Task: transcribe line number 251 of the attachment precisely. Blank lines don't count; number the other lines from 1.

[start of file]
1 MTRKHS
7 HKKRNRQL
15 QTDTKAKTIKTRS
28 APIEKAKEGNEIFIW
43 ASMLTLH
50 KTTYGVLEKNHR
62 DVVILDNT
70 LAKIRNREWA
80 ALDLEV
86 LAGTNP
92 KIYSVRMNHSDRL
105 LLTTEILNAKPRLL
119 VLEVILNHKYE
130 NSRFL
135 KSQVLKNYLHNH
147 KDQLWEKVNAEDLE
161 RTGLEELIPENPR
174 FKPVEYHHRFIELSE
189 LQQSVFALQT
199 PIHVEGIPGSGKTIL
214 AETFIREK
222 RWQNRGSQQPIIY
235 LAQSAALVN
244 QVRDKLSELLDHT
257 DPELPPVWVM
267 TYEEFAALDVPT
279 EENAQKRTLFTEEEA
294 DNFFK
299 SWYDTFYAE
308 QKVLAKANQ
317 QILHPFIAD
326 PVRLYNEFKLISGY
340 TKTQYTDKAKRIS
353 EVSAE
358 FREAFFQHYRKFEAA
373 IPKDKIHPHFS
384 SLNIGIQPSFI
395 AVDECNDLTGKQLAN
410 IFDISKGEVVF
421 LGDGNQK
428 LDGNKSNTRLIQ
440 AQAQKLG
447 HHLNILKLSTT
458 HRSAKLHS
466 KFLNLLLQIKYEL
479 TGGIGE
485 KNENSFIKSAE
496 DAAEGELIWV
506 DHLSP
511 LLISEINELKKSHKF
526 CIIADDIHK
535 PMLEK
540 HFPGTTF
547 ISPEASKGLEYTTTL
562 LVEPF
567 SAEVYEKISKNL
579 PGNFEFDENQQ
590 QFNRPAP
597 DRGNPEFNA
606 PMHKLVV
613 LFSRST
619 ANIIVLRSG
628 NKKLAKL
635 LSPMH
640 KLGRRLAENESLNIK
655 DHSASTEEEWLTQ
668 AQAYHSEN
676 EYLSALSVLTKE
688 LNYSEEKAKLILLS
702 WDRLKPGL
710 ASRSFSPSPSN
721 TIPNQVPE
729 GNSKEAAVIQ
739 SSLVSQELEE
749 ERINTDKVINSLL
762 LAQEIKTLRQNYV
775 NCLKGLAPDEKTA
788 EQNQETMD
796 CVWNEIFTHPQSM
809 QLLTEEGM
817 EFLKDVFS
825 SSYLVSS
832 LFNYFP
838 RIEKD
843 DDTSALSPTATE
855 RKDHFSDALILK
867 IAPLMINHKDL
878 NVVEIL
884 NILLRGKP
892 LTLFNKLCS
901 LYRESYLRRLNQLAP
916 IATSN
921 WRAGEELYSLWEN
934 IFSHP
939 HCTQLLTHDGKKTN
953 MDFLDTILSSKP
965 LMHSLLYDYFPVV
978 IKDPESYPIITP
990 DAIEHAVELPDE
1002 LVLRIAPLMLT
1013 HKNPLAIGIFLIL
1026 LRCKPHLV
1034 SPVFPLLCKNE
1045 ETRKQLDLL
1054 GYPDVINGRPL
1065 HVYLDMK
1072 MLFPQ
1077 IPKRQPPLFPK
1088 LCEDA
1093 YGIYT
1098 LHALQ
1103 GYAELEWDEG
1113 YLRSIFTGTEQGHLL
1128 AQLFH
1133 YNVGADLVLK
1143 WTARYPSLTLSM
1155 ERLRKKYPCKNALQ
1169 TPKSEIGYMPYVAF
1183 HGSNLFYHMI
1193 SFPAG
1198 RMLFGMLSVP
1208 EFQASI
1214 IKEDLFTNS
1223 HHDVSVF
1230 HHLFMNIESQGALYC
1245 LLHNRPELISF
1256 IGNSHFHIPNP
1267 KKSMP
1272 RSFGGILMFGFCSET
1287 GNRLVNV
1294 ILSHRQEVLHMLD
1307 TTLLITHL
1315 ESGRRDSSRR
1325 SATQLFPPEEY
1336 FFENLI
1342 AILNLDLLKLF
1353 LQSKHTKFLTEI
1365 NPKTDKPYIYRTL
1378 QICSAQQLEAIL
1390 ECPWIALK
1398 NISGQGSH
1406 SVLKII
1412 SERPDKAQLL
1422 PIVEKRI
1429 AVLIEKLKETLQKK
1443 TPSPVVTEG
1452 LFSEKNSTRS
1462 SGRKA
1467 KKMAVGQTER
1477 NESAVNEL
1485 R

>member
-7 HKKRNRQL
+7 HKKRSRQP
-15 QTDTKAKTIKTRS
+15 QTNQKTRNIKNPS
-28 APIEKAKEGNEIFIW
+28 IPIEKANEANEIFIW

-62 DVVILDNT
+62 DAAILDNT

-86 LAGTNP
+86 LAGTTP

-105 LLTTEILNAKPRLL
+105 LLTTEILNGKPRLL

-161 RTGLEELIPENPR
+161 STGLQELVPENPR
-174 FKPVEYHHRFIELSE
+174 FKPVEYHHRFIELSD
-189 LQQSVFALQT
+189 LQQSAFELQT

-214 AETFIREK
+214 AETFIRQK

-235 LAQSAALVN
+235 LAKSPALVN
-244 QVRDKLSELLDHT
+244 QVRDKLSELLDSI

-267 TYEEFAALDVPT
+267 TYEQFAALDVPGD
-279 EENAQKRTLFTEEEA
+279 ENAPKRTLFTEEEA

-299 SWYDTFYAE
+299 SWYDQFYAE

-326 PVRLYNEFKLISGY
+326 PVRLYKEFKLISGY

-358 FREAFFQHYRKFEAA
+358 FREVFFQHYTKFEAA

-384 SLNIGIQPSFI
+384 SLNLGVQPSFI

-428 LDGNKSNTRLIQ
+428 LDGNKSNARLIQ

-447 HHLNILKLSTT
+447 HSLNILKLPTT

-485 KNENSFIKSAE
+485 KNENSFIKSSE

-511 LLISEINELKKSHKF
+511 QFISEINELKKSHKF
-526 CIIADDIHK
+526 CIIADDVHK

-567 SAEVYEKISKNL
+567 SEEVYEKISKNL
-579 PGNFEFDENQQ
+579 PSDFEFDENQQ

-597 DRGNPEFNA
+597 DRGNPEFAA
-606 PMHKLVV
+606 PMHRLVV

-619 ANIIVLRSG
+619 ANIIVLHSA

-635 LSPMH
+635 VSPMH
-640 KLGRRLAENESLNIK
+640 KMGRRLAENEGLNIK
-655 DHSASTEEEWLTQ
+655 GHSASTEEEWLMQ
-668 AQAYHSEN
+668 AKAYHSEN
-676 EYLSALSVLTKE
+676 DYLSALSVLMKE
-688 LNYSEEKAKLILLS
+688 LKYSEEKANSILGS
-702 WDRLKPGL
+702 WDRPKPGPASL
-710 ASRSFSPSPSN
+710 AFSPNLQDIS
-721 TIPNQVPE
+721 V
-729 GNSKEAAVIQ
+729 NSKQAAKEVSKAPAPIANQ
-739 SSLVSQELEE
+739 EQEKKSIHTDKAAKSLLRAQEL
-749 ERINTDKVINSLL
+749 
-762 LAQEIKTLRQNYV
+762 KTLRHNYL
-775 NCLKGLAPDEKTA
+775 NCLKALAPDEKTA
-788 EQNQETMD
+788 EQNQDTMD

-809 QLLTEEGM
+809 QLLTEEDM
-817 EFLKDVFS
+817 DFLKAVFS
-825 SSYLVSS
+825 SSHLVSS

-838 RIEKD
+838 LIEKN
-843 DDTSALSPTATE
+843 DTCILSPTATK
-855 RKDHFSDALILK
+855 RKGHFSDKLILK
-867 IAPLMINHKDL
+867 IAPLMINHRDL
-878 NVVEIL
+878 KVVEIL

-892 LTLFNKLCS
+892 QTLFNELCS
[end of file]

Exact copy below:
-867 IAPLMINHKDL